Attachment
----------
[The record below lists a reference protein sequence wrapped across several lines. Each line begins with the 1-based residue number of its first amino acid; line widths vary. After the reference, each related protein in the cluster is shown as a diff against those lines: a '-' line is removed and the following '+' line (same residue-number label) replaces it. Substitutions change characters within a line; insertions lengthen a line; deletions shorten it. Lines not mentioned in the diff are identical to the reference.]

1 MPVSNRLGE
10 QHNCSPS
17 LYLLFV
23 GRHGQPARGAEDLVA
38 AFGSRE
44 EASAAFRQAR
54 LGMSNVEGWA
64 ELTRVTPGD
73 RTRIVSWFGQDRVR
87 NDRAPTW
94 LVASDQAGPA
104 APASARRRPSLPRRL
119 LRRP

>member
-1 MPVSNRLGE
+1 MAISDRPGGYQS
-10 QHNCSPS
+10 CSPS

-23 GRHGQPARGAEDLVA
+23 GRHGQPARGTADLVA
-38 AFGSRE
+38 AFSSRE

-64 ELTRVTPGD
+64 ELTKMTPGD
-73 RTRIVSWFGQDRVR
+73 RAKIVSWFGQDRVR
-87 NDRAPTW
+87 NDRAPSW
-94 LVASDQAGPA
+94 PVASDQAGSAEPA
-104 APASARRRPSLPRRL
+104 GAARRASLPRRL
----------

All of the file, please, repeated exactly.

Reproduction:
[The record below lists a reference protein sequence wrapped across several lines. Each line begins with the 1-based residue number of its first amino acid; line widths vary. After the reference, each related protein in the cluster is shown as a diff against those lines: a '-' line is removed and the following '+' line (same residue-number label) replaces it. Substitutions change characters within a line; insertions lengthen a line; deletions shorten it. Lines not mentioned in the diff are identical to the reference.]

1 MPVSNRLGE
10 QHNCSPS
17 LYLLFV
23 GRHGQPARGAEDLVA
38 AFGSRE
44 EASAAFRQAR
54 LGMSNVEGWA
64 ELTRVTPGD
73 RTRIVSWFGQDRVR
87 NDRAPTW
94 LVASDQAGPA
104 APASARRRPSLPRRL
119 LRRP

>member
-1 MPVSNRLGE
+1 MAISDRPGGYQS
-10 QHNCSPS
+10 CSPS

-23 GRHGQPARGAEDLVA
+23 GRHGQPARGTADLVA
-38 AFGSRE
+38 AFSSRE

-64 ELTRVTPGD
+64 ELTKMTPGD
-73 RTRIVSWFGQDRVR
+73 RAKIVSWFGQDRVR
-87 NDRAPTW
+87 NDRAPSW
-94 LVASDQAGPA
+94 PVASDQAGSAEPA
-104 APASARRRPSLPRRL
+104 GAARRASLPRRL